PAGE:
Parental Involvement Leads to a Decline in Drug Use


A new survey from the National Institute on Drug Abuse shows a significant decline in the use of cigarettes, alcohol, steroids, cocaine, heroin, LSD and methamphetamine. The only bad news in the five-year trend is an increase in the use of cough and cold medicines to get high.

Lloyd Johnston, lead researcher from the University of Michigan, said the drug-use increase of the 1990s is on the decline.

“In some sense the epidemic itself carried the seeds of its own destruction,” he explained, “because it started to call attention to the hazards of drugs.”

That increased attention has resulted in 840,000 fewer kids doing drugs. John Walters, a spokesman for the White House Office of National Drug Control Policy, said several factors played a part.

“Congratulations are in order,” he told Family News in Focus, “to a lot of people who have worked very hard, quietly in their homes, in faith communities and schools and community organizations to help kids get on track in greater numbers.”

Walters also lauded President Bush for paying attention to the growing problem and encouraging others to as well.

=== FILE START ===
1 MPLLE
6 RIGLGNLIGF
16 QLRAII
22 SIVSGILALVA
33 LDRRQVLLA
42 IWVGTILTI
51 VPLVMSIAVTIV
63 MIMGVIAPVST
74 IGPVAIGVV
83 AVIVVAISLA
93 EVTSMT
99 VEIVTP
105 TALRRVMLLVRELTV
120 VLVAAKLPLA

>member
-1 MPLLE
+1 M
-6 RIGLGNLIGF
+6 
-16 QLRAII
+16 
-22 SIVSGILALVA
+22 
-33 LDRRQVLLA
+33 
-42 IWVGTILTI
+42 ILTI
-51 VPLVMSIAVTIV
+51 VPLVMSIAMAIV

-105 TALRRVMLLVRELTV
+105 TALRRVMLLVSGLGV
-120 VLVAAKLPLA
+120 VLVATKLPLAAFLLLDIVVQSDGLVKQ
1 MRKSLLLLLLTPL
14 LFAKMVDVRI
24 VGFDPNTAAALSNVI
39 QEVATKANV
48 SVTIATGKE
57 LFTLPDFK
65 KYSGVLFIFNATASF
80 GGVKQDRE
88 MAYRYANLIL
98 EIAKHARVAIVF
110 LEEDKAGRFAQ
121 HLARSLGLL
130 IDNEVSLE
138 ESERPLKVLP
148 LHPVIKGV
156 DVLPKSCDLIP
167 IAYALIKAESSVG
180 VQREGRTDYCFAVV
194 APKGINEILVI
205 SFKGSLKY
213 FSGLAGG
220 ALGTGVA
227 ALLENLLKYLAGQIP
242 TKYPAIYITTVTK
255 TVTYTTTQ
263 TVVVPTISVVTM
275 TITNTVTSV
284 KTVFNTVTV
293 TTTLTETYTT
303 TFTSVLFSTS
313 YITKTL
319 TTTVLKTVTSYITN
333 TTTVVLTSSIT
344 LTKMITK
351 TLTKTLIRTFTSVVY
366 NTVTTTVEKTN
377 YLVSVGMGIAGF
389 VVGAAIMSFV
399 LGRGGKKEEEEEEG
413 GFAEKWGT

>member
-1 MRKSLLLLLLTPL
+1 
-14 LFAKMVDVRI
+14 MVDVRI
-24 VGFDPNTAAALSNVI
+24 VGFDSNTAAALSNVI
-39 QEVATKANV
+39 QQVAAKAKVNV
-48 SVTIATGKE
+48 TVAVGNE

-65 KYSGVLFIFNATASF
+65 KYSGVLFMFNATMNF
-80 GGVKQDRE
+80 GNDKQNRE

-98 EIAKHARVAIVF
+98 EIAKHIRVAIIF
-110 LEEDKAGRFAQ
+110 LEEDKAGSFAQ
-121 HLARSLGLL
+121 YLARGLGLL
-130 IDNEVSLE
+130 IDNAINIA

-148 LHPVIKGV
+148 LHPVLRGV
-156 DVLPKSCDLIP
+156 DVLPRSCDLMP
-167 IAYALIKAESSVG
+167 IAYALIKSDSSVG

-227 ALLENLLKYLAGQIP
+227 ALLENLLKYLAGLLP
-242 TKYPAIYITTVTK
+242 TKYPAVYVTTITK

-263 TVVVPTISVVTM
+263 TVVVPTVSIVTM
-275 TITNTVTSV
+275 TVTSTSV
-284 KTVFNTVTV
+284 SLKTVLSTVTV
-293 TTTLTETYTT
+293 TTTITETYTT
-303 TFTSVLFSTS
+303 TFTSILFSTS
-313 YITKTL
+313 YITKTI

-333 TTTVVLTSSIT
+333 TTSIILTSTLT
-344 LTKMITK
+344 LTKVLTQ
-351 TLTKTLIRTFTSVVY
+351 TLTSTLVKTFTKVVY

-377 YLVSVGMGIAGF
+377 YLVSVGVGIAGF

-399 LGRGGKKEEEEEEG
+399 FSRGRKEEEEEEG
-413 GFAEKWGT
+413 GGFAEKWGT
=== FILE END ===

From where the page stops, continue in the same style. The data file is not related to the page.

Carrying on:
“The president, both as a parent and as a governor, knew a lot about this and made it his priority to use what we know more aggressively,” he noted. “This survey shows that he was right and the country is going in a better direction because we’re using that knowledge.”

Jim Copple, executive director of the International Institute for Alcohol Awareness, said it proves moms and dads really are the anti-drug.

“Parents, if they’re consistent and persistent in their messaging,” he said, “can counter that influence and have a significant role.”

This was the first year the survey asked students about the abuse of cough and cold medicines. As a precaution, parents should take inventory of their medicine cabinet and get rid of anything they aren’t taking anymore.

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